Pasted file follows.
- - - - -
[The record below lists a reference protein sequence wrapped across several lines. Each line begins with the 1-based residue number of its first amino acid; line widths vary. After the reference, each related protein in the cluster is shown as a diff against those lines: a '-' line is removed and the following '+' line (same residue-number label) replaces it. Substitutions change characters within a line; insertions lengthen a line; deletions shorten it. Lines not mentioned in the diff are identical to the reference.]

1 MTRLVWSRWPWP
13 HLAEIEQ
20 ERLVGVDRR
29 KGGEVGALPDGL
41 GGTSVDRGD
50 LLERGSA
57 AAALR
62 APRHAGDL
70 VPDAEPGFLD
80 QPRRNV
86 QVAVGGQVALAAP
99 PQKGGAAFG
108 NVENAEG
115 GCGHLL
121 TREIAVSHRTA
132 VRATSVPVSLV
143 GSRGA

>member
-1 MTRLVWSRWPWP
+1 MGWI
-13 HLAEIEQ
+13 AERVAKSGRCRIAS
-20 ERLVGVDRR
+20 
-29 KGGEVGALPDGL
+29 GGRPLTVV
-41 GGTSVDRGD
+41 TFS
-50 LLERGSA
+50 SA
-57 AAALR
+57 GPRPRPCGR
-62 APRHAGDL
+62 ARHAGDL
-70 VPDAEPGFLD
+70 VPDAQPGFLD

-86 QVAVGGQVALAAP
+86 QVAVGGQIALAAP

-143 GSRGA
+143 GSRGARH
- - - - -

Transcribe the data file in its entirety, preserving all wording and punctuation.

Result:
[The record below lists a reference protein sequence wrapped across several lines. Each line begins with the 1-based residue number of its first amino acid; line widths vary. After the reference, each related protein in the cluster is shown as a diff against those lines: a '-' line is removed and the following '+' line (same residue-number label) replaces it. Substitutions change characters within a line; insertions lengthen a line; deletions shorten it. Lines not mentioned in the diff are identical to the reference.]

1 MTRLVWSRWPWP
13 HLAEIEQ
20 ERLVGVDRR
29 KGGEVGALPDGL
41 GGTSVDRGD
50 LLERGSA
57 AAALR
62 APRHAGDL
70 VPDAEPGFLD
80 QPRRNV
86 QVAVGGQVALAAP
99 PQKGGAAFG
108 NVENAEG
115 GCGHLL
121 TREIAVSHRTA
132 VRATSVPVSLV
143 GSRGA

>member
-1 MTRLVWSRWPWP
+1 MGWI
-13 HLAEIEQ
+13 AERVAKSGRCRIAS
-20 ERLVGVDRR
+20 
-29 KGGEVGALPDGL
+29 GGRPLTVV
-41 GGTSVDRGD
+41 TFS
-50 LLERGSA
+50 SA
-57 AAALR
+57 GPRPRPCGR
-62 APRHAGDL
+62 ARHAGDL
-70 VPDAEPGFLD
+70 VPDAQPGFLD

-86 QVAVGGQVALAAP
+86 QVAVGGQIALAAP

-143 GSRGA
+143 GSRGARH